Charles Cooley

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Charles Cooley, 1902.

Charles Horton Cooley (August 17, 1864 – May 7, 1929) was an American sociologist, Professor of Economics and Sociology at the University of Michigan, and founding member of the American Sociological Association, known for his concept of the looking glass self, which is the concept that a person's self grows out of society's interpersonal interactions and the perceptions of others.

Quotes[edit]

  • Society is an interweaving and interworking of mental selves. I imagine your mind and especially what your mind thinks about my mind and what my mind thinks about what your mind thinks about my mind. I dress my mind before you and expect that you will dress yours before mine. Whoever cannot or will not perform these feats is not properly in the game.
    • Charles Cooley 91927). Life and the Student: Roadside Notes on Human Nature, Society, and Letters. p. 200

Human Nature and the Social Order, 1902[edit]

Charles Horton Cooley (1902). Human Nature and the Social Order, New York: Charles Scribner's Sons; Revised ed. 1922; 1964

  • "SOCIETY and the Individual" is really the subject of this whole book, and not merely of Chapter One. It is my general aim to set forth, from various points of view, what the individual is, considered as a member of a social whole ; while the special purpose of this chapter is only to offer a preliminary statement of the matter, as I conceive it, afterward to be unfolded at some length and variously illustrated.
    • p. 1; Lead paragraph
  • The social self is simply any idea, or system of ideas, drawn from the communicative life, that the mind cherishes as its own.
    • p. 17
  • A separate individual is an abstraction unknown to experience, and so likewise is society when regarded as something apart from individuals.
    • p. 36
  • How is a man to find where he belongs in life? The more original he is, the less likely is he to find his place prepared for him. He must not expect to see from the beginning what mould his life will take... The power to work on faith is what distinguishes great men.
    • p. 111
  • To get away from one's working environment is, in a sense, to get away from one's self; and this is often the chief advantage of travel and change.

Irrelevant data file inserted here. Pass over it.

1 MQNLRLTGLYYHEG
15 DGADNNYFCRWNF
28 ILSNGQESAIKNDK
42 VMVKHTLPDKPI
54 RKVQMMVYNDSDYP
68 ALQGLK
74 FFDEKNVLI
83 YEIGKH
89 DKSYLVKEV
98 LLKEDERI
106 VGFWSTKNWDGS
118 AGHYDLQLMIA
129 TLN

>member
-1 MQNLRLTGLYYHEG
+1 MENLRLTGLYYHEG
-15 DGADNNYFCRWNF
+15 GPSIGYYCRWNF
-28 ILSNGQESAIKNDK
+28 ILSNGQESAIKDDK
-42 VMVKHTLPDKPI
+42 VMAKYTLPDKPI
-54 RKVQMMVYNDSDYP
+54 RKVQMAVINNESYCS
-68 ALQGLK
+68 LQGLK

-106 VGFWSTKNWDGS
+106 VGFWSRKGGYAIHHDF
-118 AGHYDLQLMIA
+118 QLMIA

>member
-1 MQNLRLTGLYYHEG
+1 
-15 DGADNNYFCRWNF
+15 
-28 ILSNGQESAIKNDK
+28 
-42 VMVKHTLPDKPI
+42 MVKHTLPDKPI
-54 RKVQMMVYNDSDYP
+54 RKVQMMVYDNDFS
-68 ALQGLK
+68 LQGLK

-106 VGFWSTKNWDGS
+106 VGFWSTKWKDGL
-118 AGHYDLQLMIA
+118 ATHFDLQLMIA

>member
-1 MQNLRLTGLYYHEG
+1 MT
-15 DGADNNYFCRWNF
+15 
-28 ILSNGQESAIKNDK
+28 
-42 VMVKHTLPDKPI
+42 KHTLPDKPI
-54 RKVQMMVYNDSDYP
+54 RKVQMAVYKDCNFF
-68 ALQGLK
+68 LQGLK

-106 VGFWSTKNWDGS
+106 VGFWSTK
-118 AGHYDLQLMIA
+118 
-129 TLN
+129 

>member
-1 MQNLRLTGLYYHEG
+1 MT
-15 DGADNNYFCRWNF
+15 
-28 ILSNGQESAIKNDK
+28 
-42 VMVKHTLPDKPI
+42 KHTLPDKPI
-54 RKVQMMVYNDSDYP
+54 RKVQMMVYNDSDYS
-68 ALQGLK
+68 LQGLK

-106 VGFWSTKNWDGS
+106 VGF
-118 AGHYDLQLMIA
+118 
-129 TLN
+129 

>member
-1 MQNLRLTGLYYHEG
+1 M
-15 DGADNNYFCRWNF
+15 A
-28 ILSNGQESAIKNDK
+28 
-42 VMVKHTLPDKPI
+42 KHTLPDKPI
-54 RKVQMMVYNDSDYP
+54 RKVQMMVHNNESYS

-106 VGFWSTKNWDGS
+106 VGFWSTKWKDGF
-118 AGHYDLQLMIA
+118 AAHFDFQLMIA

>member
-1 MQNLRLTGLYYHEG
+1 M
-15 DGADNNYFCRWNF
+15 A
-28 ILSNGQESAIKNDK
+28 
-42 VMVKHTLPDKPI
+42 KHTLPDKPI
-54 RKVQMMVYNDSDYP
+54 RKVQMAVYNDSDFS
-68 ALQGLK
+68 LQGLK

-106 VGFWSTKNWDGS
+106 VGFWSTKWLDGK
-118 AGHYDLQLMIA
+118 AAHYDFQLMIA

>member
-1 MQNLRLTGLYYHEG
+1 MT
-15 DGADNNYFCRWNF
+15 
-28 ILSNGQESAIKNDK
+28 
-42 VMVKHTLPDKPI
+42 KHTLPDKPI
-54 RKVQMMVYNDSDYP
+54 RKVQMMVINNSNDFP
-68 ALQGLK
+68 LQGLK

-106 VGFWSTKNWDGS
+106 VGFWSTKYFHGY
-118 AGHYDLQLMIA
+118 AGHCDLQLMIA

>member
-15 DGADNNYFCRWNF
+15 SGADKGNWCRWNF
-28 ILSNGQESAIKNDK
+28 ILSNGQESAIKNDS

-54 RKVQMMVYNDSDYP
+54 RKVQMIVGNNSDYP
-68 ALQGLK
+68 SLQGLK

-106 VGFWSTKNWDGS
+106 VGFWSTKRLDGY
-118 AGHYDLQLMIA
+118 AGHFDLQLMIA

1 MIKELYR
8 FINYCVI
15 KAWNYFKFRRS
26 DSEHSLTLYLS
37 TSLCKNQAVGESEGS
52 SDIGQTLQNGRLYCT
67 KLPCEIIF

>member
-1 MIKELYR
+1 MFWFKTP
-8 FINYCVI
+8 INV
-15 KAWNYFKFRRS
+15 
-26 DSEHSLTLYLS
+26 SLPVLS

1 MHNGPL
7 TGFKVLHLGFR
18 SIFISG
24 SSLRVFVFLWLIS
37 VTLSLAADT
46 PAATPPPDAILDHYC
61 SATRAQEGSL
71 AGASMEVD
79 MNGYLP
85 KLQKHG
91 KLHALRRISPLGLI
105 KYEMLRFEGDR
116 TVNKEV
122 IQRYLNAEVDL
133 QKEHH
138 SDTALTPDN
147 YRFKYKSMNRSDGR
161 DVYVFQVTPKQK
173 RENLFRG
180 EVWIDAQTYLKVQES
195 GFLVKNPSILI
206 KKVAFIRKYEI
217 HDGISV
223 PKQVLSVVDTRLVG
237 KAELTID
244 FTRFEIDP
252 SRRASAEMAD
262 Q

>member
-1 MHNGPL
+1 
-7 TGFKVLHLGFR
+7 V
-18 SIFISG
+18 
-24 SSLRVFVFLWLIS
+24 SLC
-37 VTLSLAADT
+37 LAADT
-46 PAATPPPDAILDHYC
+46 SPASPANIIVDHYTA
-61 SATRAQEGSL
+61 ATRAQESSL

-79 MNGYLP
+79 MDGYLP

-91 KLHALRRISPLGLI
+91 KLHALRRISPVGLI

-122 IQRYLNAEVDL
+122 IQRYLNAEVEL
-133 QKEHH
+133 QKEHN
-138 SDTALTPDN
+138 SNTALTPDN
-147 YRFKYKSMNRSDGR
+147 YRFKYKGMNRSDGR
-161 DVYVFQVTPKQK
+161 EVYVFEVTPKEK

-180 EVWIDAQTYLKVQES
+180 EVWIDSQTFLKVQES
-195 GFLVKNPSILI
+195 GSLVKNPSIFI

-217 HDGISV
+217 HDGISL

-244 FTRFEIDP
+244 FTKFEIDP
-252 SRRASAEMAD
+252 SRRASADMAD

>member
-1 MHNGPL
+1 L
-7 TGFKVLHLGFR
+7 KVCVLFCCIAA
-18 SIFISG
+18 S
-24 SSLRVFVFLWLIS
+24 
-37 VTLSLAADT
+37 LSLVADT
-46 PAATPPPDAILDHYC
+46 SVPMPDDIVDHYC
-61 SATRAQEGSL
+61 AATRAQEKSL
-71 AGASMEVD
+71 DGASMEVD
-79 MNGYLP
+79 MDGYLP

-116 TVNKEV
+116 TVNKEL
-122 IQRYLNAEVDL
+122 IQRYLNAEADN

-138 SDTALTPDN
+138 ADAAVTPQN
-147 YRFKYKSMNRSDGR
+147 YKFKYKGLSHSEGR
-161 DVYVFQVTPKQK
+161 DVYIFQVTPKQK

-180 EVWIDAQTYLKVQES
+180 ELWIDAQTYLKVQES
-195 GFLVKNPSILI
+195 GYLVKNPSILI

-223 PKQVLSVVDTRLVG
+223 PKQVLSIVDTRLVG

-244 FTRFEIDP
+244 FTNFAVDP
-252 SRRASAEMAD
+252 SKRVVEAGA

• p. 120
  • A self-idea of this sort seems to have three principal elements: the imagination of our appearance to the other person; the imagination of his judgment of that appearance, and some sort of self-feeling, such as pride or mortification.
    • p. 152
  • Strong joy and grief depend upon the treatment this rudimentary social self receives.
    • p. p. 166
As we see our face, figure, and dress in the glass, and are interested in them because they are ours, and pleased or otherwise with them according as they do or do not answer to what we should like them to be; so in imagination we perceive in another's mind some thought of our appearance, manners, aims, deeds, character, friends, and so on, and are variously affected by it.
- Charles Cooley, 1902/22, p. 183
  • The distinctive thing in the idea for which the pronouns of the first person are names is apparently a characteristic kind of feeliing which may be called the my-feeling or sense of appropriation. Almost any sort of ideas may be associated with this feeling, and so come to be named "I" or "mine," but the feeling, and that alone it would seem, is the determining factor in the matter. As Professor James says in his admirable discussion of the self, the words "me" and "self" designate "all the things which have the power to produce in a stream of consciousness excitement of a certain peculiar sort."
    • p. 168-9
  • As we see our face, figure, and dress in the glass, and are interested in them because they are ours, and pleased or otherwise with them according as they do or do not answer to what we should like them to be; so in imagination we perceive in another's mind some thought of our appearance, manners, aims, deeds, character, friends, and so on, and are variously affected by it.
    • p. 182 (1922)
  • A self -idea of this sort seems to have three principal elements: the imagination of our appearance to the other person; the imagination of his judgment of that appearance, and some sort of self-feeling, such as pride or mortification.